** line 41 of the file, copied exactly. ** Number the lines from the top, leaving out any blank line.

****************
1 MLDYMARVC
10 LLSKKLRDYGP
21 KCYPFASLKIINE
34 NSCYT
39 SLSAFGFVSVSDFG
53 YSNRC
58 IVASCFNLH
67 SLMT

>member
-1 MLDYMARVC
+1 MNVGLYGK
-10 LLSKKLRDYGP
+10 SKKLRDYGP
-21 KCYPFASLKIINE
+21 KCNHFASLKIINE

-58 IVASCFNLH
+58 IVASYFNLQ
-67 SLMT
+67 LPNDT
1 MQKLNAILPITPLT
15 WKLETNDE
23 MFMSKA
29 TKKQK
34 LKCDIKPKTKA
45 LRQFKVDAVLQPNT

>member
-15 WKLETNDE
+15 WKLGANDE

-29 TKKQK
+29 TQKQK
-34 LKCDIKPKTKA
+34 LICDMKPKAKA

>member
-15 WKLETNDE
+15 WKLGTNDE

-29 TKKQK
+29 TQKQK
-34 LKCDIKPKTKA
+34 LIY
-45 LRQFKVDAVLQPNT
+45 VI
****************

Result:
+45 VI